Federal officials moved on Wednesday to stop two clinics from continuing to offer unproven stem cell therapies to patients, the most aggressive action taken in years by regulators against the burgeoning — and what critics call dangerous — field of unapproved, direct-to-consumer stem cell treatments.
In seeking permanent injunctions against the clinics, the Justice Department and the Food and Drug Administration accused the clinics of endangering patient safety and failing to meet manufacturing standards for cell therapies. The action opens a new front in the conflict between authorities and the clinics, which have sprung up by the hundreds around the country and have typically steered clear of regulations by insisting their treatments do not fall under the category of drugs.
“We cannot allow unproven products that exploit the hope of patients and their loved ones,” FDA Commissioner Scott Gottlieb said in a statement.
The two clinics — US Stem Cell, based in Florida, and California Stem Cell Treatment Center — were warned by the FDA in August that they had violated manufacturing procedures and were offering products to patients that had not been evaluated or approved by regulators.
US Stem Cell was the clinic where a 2015 procedure led three women to go legally blind, researchers found. And California Stem Cell Treatment Center was involved in making an experimental cancer treatment from a smallpox vaccine that is not commercially available; federal marshals wound up seizing vials of the vaccine after officials learned the clinic had them.
The FDA on Wednesday said the two clinics had failed to address the agency’s concerns in recent months. The injunctions also target company executives and scientists.
The permanent injunctions would mandate that the clinics halt their stem cell treatments and clean up their manufacturing procedures.
In separate statements, both US Stem Cell and the California clinic and its affiliates said they intended to fight the lawsuits. They argued that the FDA’s efforts interfered in the doctor-patient relationship and that these clinical decisions should be made without meddling from the government.
These types of clinics have popped up around the country, touting that their therapies — which have not gone through standard, regulated clinical trials — can alleviate or even cure maladies ranging from cancer and paralysis to blindness and erectile dysfunction. The clinics say because they take cells from a patient — often from their belly fat — and re-infuse them in the same operation, the cells are “minimally manipulated” and remain separate from what constitutes a “biological drug product.”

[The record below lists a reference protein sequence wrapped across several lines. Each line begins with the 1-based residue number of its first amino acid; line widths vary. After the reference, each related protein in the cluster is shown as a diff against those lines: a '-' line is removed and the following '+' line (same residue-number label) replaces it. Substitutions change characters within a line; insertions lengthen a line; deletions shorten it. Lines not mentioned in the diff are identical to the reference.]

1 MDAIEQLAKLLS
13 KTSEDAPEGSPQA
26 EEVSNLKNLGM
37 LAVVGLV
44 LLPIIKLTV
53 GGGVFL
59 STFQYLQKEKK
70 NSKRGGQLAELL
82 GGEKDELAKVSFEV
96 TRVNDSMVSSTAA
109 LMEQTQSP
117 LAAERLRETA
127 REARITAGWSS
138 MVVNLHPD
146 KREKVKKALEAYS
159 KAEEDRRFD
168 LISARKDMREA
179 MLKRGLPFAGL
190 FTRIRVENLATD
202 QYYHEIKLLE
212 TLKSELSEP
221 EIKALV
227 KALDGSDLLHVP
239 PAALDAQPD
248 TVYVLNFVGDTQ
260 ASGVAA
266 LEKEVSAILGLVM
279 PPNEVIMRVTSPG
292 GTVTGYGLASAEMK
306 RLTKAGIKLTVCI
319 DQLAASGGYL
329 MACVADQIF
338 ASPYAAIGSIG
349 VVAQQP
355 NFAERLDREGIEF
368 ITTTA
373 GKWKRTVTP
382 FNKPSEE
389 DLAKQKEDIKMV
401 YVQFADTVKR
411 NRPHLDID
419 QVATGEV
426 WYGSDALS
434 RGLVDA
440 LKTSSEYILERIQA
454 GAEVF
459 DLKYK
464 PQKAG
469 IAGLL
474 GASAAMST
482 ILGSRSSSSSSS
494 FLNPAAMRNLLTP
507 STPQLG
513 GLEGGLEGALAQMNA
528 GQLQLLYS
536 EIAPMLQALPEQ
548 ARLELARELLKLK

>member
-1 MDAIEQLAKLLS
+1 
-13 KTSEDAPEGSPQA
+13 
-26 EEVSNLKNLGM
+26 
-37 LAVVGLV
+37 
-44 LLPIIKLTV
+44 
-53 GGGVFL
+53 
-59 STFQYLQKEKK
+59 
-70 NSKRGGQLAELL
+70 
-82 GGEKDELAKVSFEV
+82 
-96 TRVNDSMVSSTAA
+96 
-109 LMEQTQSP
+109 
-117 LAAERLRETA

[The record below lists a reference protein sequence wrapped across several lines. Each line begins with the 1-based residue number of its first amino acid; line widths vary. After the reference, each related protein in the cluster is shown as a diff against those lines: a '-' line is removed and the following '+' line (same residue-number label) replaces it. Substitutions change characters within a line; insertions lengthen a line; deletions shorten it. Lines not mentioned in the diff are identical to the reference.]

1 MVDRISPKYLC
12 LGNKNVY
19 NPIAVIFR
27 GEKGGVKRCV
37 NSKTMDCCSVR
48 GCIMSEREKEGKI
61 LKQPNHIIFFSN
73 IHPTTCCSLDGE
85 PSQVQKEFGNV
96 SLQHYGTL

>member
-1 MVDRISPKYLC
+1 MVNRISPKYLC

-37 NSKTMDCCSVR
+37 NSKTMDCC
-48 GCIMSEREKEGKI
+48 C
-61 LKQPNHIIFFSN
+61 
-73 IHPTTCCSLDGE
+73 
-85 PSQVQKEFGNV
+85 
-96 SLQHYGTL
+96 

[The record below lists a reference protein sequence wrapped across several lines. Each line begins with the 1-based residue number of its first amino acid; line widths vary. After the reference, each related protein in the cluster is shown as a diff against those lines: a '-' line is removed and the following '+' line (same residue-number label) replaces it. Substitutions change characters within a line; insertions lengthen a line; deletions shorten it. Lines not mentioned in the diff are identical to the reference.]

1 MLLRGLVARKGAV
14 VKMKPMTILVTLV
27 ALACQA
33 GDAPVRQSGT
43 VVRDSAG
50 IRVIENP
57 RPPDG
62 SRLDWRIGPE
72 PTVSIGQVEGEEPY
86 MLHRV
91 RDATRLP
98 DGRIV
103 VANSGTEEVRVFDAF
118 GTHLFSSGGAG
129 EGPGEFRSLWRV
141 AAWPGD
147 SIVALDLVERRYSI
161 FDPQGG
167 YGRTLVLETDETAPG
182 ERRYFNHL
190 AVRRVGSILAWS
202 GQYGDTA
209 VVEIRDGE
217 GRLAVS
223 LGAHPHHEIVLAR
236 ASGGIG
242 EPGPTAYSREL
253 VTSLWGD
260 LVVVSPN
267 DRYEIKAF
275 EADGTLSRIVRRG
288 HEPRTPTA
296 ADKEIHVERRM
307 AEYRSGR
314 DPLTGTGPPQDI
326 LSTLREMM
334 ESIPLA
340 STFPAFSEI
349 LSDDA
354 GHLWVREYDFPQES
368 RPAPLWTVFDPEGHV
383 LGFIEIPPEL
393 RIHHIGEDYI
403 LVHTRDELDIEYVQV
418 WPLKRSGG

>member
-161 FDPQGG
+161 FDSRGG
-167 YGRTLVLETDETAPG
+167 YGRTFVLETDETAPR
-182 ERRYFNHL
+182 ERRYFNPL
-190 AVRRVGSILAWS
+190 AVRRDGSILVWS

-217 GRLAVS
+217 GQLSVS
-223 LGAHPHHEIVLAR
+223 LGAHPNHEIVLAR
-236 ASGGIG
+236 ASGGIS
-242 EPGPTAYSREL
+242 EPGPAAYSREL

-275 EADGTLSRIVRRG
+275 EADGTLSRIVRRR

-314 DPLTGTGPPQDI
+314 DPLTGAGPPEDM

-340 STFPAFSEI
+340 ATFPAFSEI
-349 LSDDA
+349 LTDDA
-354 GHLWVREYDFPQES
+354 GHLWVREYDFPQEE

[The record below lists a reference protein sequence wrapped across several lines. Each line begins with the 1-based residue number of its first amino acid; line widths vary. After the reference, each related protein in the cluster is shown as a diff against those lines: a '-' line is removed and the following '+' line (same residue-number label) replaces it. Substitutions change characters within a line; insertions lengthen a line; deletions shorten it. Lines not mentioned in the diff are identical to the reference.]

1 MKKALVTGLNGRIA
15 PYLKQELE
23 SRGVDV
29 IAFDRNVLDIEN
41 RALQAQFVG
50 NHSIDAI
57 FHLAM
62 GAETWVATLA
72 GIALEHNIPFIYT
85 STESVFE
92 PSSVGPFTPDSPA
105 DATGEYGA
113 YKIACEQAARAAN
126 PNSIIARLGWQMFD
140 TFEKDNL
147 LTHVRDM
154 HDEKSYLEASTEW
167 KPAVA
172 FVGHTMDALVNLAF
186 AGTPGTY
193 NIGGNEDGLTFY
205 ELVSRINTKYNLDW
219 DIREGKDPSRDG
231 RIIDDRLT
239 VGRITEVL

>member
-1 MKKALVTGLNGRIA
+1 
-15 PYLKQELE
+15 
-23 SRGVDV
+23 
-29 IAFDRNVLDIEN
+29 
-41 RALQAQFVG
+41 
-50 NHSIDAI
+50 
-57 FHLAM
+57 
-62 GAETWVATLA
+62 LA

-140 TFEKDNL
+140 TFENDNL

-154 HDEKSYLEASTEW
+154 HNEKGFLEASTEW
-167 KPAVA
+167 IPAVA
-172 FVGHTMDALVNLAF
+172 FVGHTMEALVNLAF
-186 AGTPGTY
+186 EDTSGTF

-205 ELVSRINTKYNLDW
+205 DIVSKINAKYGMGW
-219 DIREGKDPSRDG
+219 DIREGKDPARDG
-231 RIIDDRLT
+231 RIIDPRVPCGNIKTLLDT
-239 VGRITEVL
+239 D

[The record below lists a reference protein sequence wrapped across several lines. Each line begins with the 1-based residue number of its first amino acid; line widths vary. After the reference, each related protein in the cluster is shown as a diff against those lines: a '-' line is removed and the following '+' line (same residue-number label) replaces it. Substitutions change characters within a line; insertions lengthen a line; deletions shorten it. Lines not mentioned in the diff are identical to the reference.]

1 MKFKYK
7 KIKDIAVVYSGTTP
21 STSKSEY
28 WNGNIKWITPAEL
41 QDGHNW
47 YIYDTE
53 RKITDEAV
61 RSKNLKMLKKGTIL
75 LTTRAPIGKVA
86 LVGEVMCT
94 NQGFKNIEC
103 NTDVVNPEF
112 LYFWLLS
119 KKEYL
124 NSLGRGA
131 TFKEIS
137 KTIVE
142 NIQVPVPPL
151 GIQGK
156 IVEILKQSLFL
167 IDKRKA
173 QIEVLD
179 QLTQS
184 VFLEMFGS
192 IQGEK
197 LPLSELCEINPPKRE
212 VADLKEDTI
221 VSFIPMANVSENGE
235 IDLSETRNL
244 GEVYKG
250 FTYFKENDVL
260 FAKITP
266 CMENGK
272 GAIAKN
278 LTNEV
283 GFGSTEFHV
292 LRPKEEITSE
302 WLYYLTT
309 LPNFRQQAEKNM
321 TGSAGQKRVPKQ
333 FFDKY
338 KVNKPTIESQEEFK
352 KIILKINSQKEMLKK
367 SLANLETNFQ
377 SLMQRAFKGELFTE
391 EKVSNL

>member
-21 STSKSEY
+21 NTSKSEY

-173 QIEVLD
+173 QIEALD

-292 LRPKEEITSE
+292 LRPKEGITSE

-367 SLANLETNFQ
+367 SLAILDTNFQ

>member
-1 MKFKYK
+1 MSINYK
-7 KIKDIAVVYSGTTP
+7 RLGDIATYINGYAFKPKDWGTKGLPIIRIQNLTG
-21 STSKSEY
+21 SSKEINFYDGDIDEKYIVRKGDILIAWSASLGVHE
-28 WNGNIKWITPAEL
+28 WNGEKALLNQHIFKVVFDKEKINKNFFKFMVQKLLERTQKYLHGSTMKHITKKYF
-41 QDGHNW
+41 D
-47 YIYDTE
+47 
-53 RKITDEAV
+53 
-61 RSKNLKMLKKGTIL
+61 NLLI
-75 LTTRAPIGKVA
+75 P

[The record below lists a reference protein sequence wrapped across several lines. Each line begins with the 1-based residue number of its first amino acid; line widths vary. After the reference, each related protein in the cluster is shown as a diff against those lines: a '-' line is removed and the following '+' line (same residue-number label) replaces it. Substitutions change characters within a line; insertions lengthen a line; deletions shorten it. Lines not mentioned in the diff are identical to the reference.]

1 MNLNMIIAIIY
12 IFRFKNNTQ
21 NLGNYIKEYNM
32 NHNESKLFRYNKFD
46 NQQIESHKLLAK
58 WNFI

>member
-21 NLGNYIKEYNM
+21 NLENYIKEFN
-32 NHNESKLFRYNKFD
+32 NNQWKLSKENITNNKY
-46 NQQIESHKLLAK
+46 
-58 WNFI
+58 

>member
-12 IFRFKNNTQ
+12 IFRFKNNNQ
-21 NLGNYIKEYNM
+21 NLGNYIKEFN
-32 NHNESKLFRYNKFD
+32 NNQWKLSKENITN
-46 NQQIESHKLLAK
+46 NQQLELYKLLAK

But some patients have allegedly been harmed by the treatments, or paid thousands of dollars out of pocket for a treatment that has no evidence of effectiveness. Advocates have been calling on the FDA to be more aggressive against the clinics as they’ve continued to proliferate.
Paul Knoepfler, a stem cell researcher at the University of California, Davis, said the Justice Department and FDA’s action was “unprecedented” and homed in on some of the most influential clinics in the industry. The potential injunction against the California clinic also targeted the affiliated Cell Surgical Network Corporation, which Knoepfler said was a chain that included about 100 clinics.
“It’s possible this one action could cause scores of these firms to stop administering noncompliant stem cells,” Knoepfler said.
The government’s actions Wednesday called to mind what happened with Celltex, a Houston-based company that received an FDA warning letter in 2012. Soon after, it started sending its patients to Mexico for the cell transplants, though it continues to store patients’ cells in Houston. In the Celltex case, however, the Justice Department was not involved, and the FDA did not seek an injunction against the company.
As it as boosted its enforcement actions against clinics offering unproven therapies, the FDA has also tried to promote the development of legitimate stem cell treatments. In November, the agency outlined new regulatory guidelines that included a streamlined approval pathway for promising treatments in clinical trials while more clearly stipulating what standards the clinics already offering treatments need to meet.
But even as the FDA has vowed to take additional action against clinics, some experts have noted that the agency has so far only gone after the alleged worst actors and that hundreds of clinics have continued to operate without oversight.